City Councilor Ed Flynn thinks Boston should do more to win the war on rats

The Boston City Council president pointed to pest control efforts underway in New York City.

Two rats are shown emerging from underneath a dumpster. Both are grayish brown. The one on the left is smaller than the one on the right.
An adult and juvenile rat emerge from underneath a dumpster in the Fenway area in 2007. George Rizer/Globe Staff, File

Boston is looking to do more to keep its furriest foes in check, with city councilors voicing overwhelming support Wednesday for the creation of a new municipal department devoted to fighting the city’s rats.

“It’s an important quality of life issue. It has an impact on almost every neighborhood in the city,” said City Council President Ed Flynn, who called for a hearing on the matter.

Flynn noted that Boston’s pest control efforts are currently split across the Inspectional Services Department, Public Works, and the Water and Sewer Commission. Having a dedicated position and office to tackle the problem, he argued, would streamline Boston’s rodent-fighting efforts and allow opportunities for the city to explore more innovative methods.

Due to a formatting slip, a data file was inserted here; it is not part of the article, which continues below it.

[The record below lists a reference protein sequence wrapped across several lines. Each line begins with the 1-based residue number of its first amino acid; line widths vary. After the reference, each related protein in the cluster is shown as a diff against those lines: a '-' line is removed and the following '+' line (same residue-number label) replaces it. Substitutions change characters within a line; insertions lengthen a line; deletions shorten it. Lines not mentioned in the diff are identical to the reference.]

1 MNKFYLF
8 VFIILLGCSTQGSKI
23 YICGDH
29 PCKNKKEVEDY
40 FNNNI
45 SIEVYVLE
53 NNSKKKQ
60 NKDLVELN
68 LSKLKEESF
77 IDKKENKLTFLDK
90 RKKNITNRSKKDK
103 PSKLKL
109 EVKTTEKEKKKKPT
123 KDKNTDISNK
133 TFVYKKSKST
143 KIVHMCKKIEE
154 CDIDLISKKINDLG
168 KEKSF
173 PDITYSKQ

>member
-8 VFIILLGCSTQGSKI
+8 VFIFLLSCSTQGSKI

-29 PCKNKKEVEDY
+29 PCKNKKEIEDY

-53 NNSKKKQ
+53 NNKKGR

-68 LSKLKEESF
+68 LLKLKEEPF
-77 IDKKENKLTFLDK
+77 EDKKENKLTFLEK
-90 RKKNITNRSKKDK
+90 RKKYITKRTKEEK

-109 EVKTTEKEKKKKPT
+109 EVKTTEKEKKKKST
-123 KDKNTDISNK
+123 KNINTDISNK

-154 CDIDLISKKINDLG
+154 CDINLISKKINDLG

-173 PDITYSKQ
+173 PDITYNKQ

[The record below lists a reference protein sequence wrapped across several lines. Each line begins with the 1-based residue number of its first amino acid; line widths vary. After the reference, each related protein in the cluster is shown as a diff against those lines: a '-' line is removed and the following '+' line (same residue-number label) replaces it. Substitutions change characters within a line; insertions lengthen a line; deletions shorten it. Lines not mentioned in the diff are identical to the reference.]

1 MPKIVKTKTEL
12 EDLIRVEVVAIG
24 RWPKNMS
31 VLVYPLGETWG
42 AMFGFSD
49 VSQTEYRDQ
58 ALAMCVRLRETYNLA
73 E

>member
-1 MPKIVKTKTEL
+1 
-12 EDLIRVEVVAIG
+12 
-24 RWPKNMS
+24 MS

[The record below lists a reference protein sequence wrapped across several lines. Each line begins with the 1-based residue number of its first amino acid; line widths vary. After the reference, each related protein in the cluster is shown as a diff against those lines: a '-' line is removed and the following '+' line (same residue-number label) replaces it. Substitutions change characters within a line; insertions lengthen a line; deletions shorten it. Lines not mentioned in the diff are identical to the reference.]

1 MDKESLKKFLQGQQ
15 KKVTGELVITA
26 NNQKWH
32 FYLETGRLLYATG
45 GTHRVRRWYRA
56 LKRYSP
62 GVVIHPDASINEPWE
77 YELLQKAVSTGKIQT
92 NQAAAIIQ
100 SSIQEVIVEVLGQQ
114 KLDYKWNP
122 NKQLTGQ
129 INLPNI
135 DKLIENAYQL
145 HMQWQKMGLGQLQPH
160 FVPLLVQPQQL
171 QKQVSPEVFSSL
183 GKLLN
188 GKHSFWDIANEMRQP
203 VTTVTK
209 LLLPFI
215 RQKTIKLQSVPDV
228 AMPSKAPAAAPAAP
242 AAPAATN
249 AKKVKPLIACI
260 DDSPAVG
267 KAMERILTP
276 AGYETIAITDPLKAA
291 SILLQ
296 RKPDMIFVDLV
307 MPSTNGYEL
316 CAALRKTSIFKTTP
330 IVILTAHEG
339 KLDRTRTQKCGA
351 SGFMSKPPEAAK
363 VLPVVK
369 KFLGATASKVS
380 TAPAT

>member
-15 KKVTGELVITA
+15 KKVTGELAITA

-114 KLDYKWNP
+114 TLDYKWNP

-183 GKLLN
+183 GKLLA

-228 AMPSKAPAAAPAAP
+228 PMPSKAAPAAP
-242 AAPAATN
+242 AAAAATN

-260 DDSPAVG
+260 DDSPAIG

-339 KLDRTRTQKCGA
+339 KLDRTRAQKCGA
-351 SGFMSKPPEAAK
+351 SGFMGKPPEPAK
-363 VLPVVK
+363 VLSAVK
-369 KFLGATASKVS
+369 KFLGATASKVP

Rats about town:

His proposal was referred to the Committee on City Services and Innovation Technology.

Rats in Boston

Boston’s rat population has boomed during the pandemic, with construction and outdoor dining among the contributing factors, according to Flynn.


Rats are hardly a new issue for Boston, though. 

“Probably for as long as the City of Boston has been a city, we have dealt with pests,” City Councilor Ricardo Arroyo said.

Flynn said he hopes to visit New York City soon to speak with officials there and hear how their pest control efforts are coming along. New York recently tapped a director of rodent mitigation to take the lead in addressing the city’s rat problem.  

“I think people think it’s funny when you say a ‘rat czar,’ but these are the kinds of things that make a real change in people’s lives on a day-to-day basis,” Arroyo said.

Councilors Gabriela Coletta and Liz Breadon both noted that rats are among the top issues that their constituents complain about. 

An office of pest control “is really past due,” Breadon said. 

“Every year, we go in and we have the same conversation, but we really need to try and move the needle on this,” she said.

Echoing New York City Department of Sanitation Commissioner Jessica Tisch’s famous words from last fall, Coletta quipped: “The rats are going to hate this.”


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